Whose healthcare idea was it?
Posted: Monday, December 27, 2010 8:01 pm
By: Douglas Cohn and Eleanor Clift
By DOUGLAS COHN
and ELEANOR CLIFT
WASHINGTON — A federal judge’s ruling in Virginia that the individual mandate to purchase health insurance is unconstitutional energizes the political effort to roll back the health care reform law. Two other federal judges earlier ruled the law constitutional, but the Virginia decision gets all the attention because it assures the law will head to the U.S. Supreme Court for what could be a legal showdown between left and right in assessing the law’s constitutionality.
The good news for advocates of health care reform is that Virginia Judge Henry Hudson didn’t throw out the entire law, limiting his ruling to the constitutionality of the mandate, which he considers an overreach of federal power.
The fate of the mandate will eventually fall to Justice Anthony Kennedy, the one justice on the divided Supreme Court whose views are not wholly predictable along party lines, and whose vote is likely to be decisive whichever side he takes.
If the Supreme Court tosses out the mandate, that does not mean the end of President Obama’s signature accomplishment. During the campaign, Obama did not support a mandate to require people to buy health insurance; that was Hillary Clinton’s idea. Obama opposed Clinton on that, arguing that if premiums were affordable, the overwhelming majority of people would voluntarily purchase coverage.
Obama’s premise may be tested. Without the mandate, healthier people, and young people, will be tempted to forego health insurance until they need it, and that undermines the concept of affordable coverage, which is spreading the risk. The health exchanges that will be in place by 2014 are the core of the bill. A variety of plans and competitive pricing should broaden the pool to the point where insurance companies can offer quality coverage at reasonable prices — or at least that’s the theory.
Opponents of what they call Obamacare are cheering the Virginia ruling that strikes down the individual mandate, but Republicans didn’t always feel that way about a mandate. The idea originated with Republicans, not Democrats. It was the chief weapon in the GOP arsenal to oppose the health care plan that Hillary Clinton proposed when her husband was in the White House, and had the backing of Senate Majority leader Bob Dole and other venerable Republicans, including Utah’s Orrin Hatch and Iowa’s Charles Grassley.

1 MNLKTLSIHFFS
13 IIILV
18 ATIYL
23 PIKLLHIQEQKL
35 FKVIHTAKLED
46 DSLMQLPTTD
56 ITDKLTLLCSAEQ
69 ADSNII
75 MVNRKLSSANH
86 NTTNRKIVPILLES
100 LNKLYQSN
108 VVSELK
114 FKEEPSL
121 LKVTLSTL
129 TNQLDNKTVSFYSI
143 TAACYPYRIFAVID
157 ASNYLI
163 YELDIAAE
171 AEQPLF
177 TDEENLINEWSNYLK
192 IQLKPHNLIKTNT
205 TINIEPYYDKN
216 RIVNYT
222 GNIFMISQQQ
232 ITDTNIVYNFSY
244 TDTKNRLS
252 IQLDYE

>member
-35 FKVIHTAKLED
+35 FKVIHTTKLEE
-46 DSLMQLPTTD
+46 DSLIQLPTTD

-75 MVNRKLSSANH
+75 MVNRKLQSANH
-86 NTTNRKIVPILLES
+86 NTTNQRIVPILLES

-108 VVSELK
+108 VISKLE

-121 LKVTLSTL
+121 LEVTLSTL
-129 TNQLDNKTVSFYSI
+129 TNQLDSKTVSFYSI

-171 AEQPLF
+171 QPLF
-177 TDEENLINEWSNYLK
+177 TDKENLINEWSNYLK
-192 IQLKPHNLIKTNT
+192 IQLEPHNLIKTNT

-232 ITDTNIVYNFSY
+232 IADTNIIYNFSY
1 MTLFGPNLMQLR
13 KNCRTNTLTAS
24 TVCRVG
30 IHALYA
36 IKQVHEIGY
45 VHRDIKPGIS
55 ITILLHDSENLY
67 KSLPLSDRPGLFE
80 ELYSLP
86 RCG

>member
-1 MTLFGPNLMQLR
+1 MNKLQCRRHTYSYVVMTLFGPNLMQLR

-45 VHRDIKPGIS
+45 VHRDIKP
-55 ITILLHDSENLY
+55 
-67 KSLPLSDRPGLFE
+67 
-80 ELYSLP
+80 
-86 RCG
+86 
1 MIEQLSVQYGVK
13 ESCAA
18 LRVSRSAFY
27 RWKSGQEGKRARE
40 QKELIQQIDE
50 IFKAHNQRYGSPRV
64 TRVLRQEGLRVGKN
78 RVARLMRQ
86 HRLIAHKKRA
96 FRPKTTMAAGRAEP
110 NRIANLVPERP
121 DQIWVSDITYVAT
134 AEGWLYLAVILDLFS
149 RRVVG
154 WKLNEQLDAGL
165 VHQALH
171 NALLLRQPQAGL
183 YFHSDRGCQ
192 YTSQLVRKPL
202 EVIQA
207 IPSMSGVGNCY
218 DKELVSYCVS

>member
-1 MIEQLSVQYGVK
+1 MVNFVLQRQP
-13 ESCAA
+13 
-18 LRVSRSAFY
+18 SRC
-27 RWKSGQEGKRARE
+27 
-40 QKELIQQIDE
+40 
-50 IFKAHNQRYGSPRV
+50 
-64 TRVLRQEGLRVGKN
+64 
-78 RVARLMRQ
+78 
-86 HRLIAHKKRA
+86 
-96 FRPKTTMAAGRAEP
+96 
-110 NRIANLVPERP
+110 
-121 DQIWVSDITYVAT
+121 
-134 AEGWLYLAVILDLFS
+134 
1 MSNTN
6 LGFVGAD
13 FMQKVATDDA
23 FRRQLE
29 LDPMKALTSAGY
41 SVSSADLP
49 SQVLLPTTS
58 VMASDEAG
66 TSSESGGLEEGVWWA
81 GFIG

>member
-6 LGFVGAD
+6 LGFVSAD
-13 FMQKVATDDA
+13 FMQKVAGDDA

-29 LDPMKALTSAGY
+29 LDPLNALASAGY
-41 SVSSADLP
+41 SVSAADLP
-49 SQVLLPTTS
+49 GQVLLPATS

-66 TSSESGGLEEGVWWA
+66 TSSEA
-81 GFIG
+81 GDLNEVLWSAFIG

The health care reform that Obama signed into law early this year is modeled after the Massachusetts plan that then Governor Mitt Romney (R) signed into law in 2006 with bipartisan support, and with Senator Ted Kennedy (D) at his side smiling broadly. The Massachusetts law has boosted coverage in the state to near universal, with over 98 percent of residents covered with the help of subsidies where needed. The consensus is that the plan has been a success, but there are worries going forward about holding down costs, as there are with the plan passed by Congress.
As the states take steps to implement the new health care law, there is significant leeway as to how they set up their exchanges.
Some of it is substantive in how a state with a big urban population operates versus a less densely populated state which has different needs. It’s also political. Fourteen states are suing the federal government in an effort to stop what their attorney generals are calling a costly and ineffective takeover of the health care system. Virginia Attorney General Ken Cuccinelli has been the most aggressive and media savvy in taking his case to the courts and the general public, and the fact that his lawsuit succeeded has made him the leader of the opposition, and a hero to Republicans who campaigned on repealing the health care law. President Obama thought the fight was over when he signed the health care bill into law, but it’s just beginning.
Published in The Messenger 12.27.10